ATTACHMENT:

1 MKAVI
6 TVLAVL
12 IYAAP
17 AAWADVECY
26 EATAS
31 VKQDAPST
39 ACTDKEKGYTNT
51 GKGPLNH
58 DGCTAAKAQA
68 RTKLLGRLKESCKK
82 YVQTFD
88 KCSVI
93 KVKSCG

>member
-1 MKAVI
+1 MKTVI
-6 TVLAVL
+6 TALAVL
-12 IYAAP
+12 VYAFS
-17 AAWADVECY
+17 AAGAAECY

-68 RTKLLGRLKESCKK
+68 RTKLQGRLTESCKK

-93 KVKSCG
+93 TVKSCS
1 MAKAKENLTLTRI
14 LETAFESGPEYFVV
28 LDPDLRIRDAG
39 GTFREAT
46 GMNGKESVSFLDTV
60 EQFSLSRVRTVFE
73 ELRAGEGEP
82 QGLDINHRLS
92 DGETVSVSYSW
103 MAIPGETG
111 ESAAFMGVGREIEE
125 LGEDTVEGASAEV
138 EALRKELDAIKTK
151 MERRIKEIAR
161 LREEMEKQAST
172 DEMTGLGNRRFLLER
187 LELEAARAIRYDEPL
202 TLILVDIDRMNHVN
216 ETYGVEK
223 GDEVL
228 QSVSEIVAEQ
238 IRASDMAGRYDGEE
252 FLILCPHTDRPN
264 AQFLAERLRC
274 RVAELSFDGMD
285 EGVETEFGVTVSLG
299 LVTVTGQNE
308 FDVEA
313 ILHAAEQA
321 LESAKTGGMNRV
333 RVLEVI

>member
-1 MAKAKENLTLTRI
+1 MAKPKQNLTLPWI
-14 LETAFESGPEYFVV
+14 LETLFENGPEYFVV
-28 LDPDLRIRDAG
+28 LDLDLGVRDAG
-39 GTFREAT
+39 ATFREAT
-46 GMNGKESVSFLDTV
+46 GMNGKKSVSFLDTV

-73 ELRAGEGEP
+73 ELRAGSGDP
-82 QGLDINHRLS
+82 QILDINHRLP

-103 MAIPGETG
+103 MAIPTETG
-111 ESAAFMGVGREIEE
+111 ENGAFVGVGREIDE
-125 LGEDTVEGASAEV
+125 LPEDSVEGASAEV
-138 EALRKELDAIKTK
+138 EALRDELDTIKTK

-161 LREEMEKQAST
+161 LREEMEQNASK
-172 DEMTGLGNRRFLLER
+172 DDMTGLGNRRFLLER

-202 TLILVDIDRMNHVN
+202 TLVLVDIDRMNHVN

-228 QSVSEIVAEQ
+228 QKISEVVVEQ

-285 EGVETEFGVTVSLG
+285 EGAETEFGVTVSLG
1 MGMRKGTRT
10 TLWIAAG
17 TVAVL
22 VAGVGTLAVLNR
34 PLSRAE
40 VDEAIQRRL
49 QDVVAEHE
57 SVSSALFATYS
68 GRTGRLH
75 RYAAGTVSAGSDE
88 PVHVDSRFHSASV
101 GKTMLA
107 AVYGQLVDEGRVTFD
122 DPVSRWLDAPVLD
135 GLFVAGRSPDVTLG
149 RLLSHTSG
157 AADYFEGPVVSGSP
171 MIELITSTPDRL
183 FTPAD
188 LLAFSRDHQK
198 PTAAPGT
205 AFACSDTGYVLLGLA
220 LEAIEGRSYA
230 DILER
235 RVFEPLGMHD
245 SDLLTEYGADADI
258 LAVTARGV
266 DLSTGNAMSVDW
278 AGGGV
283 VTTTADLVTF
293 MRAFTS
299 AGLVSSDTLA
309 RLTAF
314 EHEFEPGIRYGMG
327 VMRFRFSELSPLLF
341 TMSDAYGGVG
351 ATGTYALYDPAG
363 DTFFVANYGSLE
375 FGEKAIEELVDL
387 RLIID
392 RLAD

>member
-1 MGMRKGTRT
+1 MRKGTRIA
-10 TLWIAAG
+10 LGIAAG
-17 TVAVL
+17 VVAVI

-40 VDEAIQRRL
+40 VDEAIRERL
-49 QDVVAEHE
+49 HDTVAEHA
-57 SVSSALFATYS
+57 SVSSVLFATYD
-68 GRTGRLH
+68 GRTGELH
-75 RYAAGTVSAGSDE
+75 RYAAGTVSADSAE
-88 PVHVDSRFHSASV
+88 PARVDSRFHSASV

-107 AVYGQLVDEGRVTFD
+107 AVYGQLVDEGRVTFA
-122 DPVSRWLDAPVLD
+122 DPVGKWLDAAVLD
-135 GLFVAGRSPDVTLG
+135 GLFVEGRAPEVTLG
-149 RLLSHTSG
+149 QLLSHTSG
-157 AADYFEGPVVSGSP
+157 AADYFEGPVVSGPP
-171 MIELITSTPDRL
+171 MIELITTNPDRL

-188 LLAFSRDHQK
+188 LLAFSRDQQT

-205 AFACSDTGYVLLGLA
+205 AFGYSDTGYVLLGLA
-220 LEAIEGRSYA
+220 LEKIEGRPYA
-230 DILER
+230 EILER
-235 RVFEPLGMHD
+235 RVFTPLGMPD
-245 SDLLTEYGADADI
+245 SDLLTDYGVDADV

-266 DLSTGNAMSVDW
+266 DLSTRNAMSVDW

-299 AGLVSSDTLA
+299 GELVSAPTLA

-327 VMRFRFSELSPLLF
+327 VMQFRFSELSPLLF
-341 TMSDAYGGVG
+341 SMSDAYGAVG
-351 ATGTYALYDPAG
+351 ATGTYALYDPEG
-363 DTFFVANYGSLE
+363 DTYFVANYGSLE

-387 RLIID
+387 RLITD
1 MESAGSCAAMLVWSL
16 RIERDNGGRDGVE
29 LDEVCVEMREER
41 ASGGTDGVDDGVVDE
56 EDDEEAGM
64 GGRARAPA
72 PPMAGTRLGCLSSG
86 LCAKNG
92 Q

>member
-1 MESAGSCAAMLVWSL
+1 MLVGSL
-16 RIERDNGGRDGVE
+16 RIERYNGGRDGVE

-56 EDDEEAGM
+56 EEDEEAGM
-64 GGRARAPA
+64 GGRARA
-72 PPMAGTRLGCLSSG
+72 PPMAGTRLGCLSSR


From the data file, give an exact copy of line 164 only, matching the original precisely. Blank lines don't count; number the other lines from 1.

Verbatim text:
+188 LLAFSRDQQT